In this beginner tutorial video, Randall Stoner, aka Madcarver, teaches the basics of using a carver's mallet with your wood carving chisels.
Every woodcarver needs a mallet! It can be used for power, to remove large swaths of wood. And it can be used for detail, to make more precise cuts.
If you're a beginner looking for a good carver's mallet, we recommend looking for something with a urethane head that transfers the power into the chisel or gouge, not your hand. We like a urethane head because it reduces noise, and reduces any mushrooming on the end of your wooden tool handles.
Keep in mind the weight of your mallet. 12oz allows beginners to carve without tiring.
Even when carving softer woods that you can usually carve using just hand and arm strength, it makes sense to use a mallet. Aside from reducing fatigue, wood can vary in density, and when you’re using hand and arm strength to power through a dense part, you can lose control if you encounter a less dense or softer spot. With a mallet, you can gauge how far the tool will move based on how hard you hit it, regardless of the density of the wood.
Hope you enjoy this Beginner Tutorial on How to Use Your Woodcarving Mallet!
What is a Wood Carver's mallet?
- A hammering tool used with your carving chisels and gouges that has a striking head that is softer than steel (the Schaaf Tools mallet in this video has a urethane-coated head)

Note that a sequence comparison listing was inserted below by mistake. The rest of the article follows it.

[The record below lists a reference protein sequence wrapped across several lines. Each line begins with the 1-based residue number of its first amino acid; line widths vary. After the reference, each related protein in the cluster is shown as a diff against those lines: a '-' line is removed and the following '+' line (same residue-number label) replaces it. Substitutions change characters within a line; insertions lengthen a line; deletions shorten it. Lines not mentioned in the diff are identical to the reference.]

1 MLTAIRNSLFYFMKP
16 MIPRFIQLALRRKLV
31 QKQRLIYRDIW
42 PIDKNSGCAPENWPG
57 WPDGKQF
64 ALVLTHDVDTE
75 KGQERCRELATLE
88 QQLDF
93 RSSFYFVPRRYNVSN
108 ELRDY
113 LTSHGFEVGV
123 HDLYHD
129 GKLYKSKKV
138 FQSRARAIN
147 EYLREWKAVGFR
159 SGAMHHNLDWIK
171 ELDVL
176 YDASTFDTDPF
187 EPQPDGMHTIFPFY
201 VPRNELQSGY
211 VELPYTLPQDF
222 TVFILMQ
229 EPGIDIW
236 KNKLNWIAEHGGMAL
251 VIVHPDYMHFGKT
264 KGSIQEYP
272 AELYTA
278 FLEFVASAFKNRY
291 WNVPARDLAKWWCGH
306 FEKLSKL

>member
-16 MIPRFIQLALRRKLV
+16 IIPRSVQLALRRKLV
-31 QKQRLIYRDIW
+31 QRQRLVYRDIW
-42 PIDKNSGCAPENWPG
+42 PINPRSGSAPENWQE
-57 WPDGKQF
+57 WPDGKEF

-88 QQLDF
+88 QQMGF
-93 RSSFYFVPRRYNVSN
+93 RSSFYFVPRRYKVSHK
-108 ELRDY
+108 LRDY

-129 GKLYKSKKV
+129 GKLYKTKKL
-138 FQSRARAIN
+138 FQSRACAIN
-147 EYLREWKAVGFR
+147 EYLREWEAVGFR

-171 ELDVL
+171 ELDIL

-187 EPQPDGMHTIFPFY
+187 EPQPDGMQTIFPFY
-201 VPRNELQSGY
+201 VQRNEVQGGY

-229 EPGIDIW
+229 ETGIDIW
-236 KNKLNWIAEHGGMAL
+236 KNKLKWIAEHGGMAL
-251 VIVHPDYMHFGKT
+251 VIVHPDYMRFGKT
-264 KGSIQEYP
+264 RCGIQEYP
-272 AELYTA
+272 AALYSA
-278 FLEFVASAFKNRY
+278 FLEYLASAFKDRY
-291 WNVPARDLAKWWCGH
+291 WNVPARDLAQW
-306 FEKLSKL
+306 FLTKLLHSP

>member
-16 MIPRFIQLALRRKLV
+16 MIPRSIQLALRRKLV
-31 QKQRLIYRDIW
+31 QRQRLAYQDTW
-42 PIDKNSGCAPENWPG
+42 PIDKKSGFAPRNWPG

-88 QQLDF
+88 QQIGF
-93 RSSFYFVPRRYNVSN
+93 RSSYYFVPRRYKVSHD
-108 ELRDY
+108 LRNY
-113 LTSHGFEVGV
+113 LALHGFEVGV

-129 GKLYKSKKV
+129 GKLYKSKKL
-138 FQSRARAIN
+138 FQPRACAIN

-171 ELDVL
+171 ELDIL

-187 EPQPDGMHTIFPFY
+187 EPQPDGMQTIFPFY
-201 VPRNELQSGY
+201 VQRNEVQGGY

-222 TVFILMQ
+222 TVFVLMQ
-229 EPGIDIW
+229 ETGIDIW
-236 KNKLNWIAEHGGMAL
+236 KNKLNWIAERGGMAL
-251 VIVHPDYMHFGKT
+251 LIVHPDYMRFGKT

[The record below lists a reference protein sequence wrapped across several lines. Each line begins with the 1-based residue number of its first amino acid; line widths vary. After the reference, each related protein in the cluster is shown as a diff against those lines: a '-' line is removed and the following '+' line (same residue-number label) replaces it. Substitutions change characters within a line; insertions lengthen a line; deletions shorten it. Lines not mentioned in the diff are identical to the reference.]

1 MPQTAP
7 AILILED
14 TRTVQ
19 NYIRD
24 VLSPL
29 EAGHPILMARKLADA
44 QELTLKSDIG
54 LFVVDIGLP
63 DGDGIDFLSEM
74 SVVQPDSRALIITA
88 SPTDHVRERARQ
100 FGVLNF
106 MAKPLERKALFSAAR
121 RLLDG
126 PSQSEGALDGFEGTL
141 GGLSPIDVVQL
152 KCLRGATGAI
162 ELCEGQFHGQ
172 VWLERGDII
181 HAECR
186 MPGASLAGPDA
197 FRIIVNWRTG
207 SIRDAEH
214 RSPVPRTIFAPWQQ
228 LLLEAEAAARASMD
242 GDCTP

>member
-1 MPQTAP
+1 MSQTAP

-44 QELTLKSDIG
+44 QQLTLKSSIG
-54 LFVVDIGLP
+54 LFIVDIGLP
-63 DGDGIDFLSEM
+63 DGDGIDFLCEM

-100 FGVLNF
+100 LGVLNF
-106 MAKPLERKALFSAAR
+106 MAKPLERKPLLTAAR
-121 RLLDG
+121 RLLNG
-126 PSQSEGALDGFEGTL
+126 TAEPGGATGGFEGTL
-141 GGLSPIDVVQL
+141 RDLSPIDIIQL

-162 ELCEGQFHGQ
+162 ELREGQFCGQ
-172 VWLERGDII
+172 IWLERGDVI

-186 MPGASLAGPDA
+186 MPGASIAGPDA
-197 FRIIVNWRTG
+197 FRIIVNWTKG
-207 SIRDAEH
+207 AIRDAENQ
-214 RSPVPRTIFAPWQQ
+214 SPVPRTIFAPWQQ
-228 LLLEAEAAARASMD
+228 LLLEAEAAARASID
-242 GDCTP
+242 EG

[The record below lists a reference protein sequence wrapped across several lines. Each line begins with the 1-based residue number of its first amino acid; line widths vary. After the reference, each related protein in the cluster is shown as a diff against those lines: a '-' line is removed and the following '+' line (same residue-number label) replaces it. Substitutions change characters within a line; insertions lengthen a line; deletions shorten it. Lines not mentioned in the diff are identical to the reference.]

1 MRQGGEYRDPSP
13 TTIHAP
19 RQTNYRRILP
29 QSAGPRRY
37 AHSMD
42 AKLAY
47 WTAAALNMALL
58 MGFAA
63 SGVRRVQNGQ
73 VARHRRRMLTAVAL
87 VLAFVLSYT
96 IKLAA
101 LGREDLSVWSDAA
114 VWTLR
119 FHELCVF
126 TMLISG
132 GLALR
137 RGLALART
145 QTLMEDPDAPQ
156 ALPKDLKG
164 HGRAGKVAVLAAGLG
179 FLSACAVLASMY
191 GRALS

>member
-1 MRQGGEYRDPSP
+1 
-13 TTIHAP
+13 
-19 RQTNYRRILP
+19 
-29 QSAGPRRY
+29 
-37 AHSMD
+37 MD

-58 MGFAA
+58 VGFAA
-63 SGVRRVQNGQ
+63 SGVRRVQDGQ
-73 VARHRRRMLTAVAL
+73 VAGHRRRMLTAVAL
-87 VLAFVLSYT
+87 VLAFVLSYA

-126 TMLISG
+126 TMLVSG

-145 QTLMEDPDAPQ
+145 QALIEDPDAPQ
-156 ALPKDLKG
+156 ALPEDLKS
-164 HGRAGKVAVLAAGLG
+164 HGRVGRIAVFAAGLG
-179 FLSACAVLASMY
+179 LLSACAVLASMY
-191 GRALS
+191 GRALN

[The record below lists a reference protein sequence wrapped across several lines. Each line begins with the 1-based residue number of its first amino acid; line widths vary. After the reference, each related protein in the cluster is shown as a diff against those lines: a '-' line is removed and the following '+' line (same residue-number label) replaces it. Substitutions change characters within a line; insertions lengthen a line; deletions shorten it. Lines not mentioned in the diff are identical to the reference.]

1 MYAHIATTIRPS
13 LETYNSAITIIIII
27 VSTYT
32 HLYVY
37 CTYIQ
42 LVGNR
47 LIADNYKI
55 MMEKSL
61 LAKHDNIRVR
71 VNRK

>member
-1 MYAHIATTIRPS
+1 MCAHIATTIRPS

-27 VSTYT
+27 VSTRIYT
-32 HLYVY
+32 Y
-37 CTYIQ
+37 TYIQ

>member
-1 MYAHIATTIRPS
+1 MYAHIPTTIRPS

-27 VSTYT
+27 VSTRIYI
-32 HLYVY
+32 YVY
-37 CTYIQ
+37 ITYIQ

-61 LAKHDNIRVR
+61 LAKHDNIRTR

- The softer striking surface is so that:
- You don't want your mallet to rebound off of your chisel when you hit it
- You don't want to damage your chisel handle when you hit it
Why is a Carver's Mallet shaped like it is, and not like a hammer?
- It's shape makes the mallet more versatile
- The shape of the head allows the wood carver to turn it while carving and use all 360 degrees of it's striking surface
Holding your mallet
- Where should you hold your mallet on the handle?
- It depends on what you're using it for
- The higher you hold the mallet up on the handle (with your hand closer to the head) the more control you'll have
- The closer to the bottom of the handle you hold your mallet, the more force you'll have
- Usually, Randy hold's his mallet somewhere in the middle
The Wood Carving Mallet In Use
- Randy uses 5-20mm gouge and Schaaf Tools Mallet to remove large areas of wood
- Use something to hold the piece of wood in place on your work bench
How to Hold Your Chisel When Working with a Mallet
- Hold the chisel in your non-dominant hand with a firm grip
- Hold the mallet in your dominant hand and aim for the back of your chisel with your mallet
- Removing a lot of wood that is against the grain can be difficult by hand
- Using a mallet to remove that wood can take a lot of strain off your hands
A Few Ways to Hold and Use your Mallet
- Use your forearm to generate force moving from the elbow
- Just using your wrist
- Just using your fingers
- learn how to move your gouge slowly and precisely along a given area with your mallet
- Eventually you'll be able to just concentrate on the blade of the tool, and won't have to look at the chisel handle or the mallet striking head
Looking for a wood carving mallet to add to you collection? Schaaf Tools has an excellent, 12oz carvers mallet. Head over to our site for all the specs: